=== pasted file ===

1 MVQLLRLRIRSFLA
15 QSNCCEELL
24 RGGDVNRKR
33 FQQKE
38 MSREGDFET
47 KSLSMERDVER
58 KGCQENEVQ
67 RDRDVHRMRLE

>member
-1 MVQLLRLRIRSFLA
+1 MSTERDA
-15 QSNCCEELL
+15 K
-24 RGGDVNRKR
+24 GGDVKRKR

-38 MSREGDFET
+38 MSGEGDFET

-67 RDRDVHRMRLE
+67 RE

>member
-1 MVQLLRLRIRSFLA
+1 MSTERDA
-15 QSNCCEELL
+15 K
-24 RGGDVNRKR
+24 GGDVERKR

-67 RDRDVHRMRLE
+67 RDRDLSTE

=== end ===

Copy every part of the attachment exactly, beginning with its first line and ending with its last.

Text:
1 MVQLLRLRIRSFLA
15 QSNCCEELL
24 RGGDVNRKR
33 FQQKE
38 MSREGDFET
47 KSLSMERDVER
58 KGCQENEVQ
67 RDRDVHRMRLE

>member
-1 MVQLLRLRIRSFLA
+1 MSTERDA
-15 QSNCCEELL
+15 K
-24 RGGDVNRKR
+24 GGDVKRKR

-38 MSREGDFET
+38 MSGEGDFET

-67 RDRDVHRMRLE
+67 RE

>member
-1 MVQLLRLRIRSFLA
+1 MSTERDA
-15 QSNCCEELL
+15 K
-24 RGGDVNRKR
+24 GGDVERKR

-67 RDRDVHRMRLE
+67 RDRDLSTE